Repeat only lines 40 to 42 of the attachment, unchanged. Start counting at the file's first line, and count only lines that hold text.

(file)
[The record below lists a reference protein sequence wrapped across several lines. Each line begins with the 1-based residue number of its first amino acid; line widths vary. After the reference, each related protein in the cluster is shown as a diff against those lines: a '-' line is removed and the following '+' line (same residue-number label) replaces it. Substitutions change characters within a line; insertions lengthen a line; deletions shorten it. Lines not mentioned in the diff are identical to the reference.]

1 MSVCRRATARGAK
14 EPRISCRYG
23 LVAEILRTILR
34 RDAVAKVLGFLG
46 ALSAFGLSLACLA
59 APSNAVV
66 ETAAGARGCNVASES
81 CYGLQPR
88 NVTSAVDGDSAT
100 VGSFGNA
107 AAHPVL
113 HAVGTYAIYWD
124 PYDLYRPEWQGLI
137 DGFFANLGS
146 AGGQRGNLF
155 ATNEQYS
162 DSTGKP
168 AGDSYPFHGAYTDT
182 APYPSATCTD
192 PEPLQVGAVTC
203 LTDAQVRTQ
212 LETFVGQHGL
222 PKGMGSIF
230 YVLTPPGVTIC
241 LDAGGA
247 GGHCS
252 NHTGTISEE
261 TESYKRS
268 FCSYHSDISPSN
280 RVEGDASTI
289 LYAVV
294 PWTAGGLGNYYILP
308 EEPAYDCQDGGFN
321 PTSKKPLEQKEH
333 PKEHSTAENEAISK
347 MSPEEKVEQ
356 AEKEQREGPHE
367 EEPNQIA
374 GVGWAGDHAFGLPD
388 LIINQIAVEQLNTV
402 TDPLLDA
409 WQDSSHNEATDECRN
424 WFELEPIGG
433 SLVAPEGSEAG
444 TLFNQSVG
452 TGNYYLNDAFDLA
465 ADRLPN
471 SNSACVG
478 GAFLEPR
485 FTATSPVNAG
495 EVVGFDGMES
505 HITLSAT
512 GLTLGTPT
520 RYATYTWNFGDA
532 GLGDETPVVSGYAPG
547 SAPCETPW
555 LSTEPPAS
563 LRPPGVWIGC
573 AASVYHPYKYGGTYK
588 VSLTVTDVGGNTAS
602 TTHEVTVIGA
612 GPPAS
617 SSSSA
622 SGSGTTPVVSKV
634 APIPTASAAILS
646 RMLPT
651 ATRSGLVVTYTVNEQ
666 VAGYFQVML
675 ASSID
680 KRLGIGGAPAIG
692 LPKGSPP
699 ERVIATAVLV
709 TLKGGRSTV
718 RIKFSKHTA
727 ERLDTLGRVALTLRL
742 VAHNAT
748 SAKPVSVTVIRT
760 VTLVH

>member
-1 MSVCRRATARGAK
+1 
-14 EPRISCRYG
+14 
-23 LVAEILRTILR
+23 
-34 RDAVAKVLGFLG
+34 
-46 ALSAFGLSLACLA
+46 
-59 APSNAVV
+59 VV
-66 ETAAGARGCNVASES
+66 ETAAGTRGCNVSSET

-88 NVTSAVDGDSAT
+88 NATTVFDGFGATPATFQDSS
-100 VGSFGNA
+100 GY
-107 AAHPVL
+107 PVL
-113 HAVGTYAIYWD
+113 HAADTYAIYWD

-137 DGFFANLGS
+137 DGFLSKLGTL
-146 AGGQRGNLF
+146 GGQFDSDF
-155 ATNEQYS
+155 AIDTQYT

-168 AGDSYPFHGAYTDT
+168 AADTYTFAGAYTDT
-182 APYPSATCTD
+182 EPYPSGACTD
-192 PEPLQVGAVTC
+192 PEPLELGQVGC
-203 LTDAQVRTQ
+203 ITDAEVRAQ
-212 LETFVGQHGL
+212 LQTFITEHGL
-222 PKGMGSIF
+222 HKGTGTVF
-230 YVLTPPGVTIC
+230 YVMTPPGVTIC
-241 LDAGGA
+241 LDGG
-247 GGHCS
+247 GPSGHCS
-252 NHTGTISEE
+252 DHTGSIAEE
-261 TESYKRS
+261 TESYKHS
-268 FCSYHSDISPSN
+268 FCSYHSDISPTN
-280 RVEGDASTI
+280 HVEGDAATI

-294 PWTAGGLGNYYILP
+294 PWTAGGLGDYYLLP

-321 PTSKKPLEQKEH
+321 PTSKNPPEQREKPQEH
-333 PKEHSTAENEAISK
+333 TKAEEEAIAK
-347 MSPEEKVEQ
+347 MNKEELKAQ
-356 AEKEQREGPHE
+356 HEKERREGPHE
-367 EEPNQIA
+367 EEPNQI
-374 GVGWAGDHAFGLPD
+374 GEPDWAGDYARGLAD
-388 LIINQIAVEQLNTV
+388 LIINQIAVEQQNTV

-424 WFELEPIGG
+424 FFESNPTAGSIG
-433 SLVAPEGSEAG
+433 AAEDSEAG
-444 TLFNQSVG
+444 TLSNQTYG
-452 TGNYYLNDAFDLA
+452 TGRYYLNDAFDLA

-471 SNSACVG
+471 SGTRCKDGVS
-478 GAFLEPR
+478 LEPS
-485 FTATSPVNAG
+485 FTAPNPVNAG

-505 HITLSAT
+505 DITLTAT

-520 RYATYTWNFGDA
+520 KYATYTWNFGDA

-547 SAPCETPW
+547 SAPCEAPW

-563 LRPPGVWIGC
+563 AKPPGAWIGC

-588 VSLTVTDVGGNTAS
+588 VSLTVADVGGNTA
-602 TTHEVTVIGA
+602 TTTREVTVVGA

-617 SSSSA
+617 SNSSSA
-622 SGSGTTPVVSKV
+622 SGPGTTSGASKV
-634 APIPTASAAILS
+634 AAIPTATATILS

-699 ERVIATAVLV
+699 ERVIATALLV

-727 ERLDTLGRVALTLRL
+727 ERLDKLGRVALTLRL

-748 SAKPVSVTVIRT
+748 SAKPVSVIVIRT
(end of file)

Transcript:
374 GVGWAGDHAFGLPD
388 LIINQIAVEQLNTV
402 TDPLLDA